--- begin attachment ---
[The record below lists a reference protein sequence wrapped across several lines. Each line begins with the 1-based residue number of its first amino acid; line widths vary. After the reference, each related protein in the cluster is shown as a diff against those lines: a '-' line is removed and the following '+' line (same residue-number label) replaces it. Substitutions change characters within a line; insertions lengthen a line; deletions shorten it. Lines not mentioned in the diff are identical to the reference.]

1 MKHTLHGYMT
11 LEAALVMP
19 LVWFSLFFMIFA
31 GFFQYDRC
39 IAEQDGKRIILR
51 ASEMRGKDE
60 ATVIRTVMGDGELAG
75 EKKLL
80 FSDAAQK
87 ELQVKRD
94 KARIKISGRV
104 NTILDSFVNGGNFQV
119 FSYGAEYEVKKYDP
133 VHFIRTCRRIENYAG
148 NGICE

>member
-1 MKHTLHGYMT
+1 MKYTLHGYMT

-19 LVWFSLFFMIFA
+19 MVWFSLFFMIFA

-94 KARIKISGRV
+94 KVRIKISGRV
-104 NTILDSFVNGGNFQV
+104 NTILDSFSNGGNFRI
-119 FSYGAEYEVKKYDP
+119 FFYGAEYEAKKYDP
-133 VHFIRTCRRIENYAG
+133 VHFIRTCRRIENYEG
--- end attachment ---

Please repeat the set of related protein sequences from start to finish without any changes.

[The record below lists a reference protein sequence wrapped across several lines. Each line begins with the 1-based residue number of its first amino acid; line widths vary. After the reference, each related protein in the cluster is shown as a diff against those lines: a '-' line is removed and the following '+' line (same residue-number label) replaces it. Substitutions change characters within a line; insertions lengthen a line; deletions shorten it. Lines not mentioned in the diff are identical to the reference.]

1 MKHTLHGYMT
11 LEAALVMP
19 LVWFSLFFMIFA
31 GFFQYDRC
39 IAEQDGKRIILR
51 ASEMRGKDE
60 ATVIRTVMGDGELAG
75 EKKLL
80 FSDAAQK
87 ELQVKRD
94 KARIKISGRV
104 NTILDSFVNGGNFQV
119 FSYGAEYEVKKYDP
133 VHFIRTCRRIENYAG
148 NGICE

>member
-1 MKHTLHGYMT
+1 MKYTLHGYMT

-19 LVWFSLFFMIFA
+19 MVWFSLFFMIFA

-94 KARIKISGRV
+94 KVRIKISGRV
-104 NTILDSFVNGGNFQV
+104 NTILDSFSNGGNFRI
-119 FSYGAEYEVKKYDP
+119 FFYGAEYEAKKYDP
-133 VHFIRTCRRIENYAG
+133 VHFIRTCRRIENYEG